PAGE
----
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Grim Ravine

grim ravine the light is from below album cover

The Light Is From Below

17th February 2017 – Black Bow Records

01. Shrine of Misery
02. Translunary
03. Hypernova
04. Vacant Mass

Grim Ravine‘s territory is dudes with handmade Merzbow backpatches. Noisy sludge has always been keen to dabble in some of the darker arts and produce something surprising; proof that straying from the sludge template doesn’t have to lead to flowerier paths. Violence! Danger! Grimness! Ravines!

The four tracks of The Light Is From Below are similarly-minded; loose to the point of being largely formless, disorientating and confrontational, they are dense, massy affairs. Opening with “Shrine of Misery” and through to the concluding “Vacant Mass“, the EP doesn’t divert much from this path. There are elements of black metal and hardcore woven into the piss-soaked tapestry, and the philosophy of “take all the really scary elements and do them all at once” is very much apparent. Here, Grim Ravine have avoided this sounding too much like a patchwork; their sound is organically frightening and extremely well-realised.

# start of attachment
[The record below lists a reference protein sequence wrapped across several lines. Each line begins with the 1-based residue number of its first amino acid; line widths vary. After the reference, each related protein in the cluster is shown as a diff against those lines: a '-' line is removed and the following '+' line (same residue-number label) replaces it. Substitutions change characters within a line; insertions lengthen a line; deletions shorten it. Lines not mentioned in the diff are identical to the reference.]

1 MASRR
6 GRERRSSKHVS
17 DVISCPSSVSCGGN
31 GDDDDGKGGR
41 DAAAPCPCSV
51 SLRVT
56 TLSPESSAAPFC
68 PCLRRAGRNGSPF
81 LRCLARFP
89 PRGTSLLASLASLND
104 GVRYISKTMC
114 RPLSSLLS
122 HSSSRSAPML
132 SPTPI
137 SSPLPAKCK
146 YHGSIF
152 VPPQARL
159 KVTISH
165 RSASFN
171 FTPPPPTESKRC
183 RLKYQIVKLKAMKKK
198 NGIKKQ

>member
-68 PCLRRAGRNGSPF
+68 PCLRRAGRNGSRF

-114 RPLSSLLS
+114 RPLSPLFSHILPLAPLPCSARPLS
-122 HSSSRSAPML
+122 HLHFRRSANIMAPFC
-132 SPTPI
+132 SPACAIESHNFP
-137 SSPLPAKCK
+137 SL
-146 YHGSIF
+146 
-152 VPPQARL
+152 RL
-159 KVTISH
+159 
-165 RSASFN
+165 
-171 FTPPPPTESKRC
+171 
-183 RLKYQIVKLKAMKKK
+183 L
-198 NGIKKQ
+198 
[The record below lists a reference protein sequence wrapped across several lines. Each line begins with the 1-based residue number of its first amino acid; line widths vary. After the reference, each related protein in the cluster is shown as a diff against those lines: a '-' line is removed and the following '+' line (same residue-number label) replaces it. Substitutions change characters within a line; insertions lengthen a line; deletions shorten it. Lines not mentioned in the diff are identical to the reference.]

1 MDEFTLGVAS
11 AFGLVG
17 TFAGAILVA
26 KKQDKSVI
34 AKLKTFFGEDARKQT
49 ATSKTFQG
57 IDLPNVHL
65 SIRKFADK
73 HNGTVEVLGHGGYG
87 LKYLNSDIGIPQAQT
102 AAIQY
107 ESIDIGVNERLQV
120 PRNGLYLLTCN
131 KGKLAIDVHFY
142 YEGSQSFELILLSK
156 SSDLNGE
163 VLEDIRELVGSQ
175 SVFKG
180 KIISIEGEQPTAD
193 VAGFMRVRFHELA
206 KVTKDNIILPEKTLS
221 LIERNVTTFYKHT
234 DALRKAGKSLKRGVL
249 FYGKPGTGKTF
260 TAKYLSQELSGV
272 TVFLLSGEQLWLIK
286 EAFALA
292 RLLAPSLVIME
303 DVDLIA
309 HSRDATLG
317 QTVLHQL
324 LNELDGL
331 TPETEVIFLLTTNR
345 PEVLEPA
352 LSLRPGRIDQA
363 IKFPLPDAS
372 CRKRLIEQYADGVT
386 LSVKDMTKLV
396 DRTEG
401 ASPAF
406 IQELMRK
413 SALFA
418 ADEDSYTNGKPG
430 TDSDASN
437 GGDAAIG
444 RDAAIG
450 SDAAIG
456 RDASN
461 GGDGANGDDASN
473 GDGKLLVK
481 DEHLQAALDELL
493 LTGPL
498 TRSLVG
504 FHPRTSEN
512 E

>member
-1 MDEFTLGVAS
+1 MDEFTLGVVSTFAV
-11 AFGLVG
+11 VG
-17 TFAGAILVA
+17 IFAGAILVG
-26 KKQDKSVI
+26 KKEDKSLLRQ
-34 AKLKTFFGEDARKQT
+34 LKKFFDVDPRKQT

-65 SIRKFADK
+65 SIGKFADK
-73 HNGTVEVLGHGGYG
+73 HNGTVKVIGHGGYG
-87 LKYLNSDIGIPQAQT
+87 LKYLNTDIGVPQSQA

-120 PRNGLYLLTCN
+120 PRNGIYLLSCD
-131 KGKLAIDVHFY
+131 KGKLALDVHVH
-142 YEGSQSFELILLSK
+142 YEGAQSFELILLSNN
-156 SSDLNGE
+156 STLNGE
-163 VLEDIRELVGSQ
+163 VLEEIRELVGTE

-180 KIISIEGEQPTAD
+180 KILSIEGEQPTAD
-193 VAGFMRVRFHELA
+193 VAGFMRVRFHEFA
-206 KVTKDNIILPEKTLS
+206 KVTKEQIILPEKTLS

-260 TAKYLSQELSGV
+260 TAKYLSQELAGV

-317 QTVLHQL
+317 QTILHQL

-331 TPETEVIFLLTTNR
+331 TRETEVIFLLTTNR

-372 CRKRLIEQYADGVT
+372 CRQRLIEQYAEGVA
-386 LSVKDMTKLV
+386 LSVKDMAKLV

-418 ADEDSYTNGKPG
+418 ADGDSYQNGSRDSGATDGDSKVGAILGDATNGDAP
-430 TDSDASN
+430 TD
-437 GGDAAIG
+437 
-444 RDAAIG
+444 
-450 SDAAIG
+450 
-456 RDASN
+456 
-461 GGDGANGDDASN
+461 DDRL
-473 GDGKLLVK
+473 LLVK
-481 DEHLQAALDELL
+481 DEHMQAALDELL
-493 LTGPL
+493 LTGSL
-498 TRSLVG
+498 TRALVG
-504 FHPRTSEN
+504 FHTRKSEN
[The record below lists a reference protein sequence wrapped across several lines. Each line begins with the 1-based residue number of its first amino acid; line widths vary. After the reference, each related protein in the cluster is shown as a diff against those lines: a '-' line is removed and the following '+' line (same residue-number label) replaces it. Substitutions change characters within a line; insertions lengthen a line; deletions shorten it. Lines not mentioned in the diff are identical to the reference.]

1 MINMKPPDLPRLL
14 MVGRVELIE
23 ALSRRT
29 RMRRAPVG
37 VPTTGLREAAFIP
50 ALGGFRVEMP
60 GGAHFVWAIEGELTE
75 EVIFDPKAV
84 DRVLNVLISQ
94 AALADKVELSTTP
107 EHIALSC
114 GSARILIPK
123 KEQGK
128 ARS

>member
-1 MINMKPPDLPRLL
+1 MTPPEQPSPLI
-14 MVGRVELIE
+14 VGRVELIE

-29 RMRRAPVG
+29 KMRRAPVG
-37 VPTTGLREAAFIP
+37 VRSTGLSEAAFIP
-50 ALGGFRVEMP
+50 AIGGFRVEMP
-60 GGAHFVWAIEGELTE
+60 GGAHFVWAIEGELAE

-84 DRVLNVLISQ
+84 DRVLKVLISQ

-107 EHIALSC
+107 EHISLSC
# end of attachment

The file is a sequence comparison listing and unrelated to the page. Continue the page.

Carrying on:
Vacant Mass” is especially compelling, standing out as one of the more explorative tracks. This marks one of the starker steps up in sonic diversity since their ferocious self-titled debut. Shifting down to crawling doom tempo but retaining the bleak, grinding snarl, it’s a more complete song structure-wise than they’ve attempted before. Later, the track shifts to a melodic section over the harsh foundations. Eventually, the harsh guitar sounds that bubble under the surface are stripped back before concluding on a violent note. Certainly their most diverse track to date.

The modern tendency to sprinkle post-metal bits into extreme metal without going full-Neurosis is clear here. Throughout the EP hints of ambience and ominous atmospheres are apparent. It’s not uncommon to indulge this but here these parts are concise and used with economy in mind; I never got bored waiting for the heavy bits to hit.

The EP may be short but the brevity works in the same way that, say, Insect Warfare‘s records do; when I want violent catharsis, I don’t generally want anything in the 45-50 minute range. 30 minutes of piss-boiling focuses the aggression and allows just enough room to air enough ideas to keep everything fresh and engaging. If anything, I think the EP format is a more effective choice than a full-length.

In straightforward terms, The Light Is From Below hits hard and is likely to strike a chord with even hardened sludge fans. Grim Ravine have a focussed take on caustic, throaty sludge/doom with all the other genre nuances you’d expect from an extreme metal release in 2017. Where the record lays off it manages to maintain momentum; you never feel that they’re trying to play the post-metal card to score “mature” extreme metal points. This is probably the greatest strength of Grim Ravine; they’re never black-and-white, but their departure is only expressed in the darkest grey imaginable.

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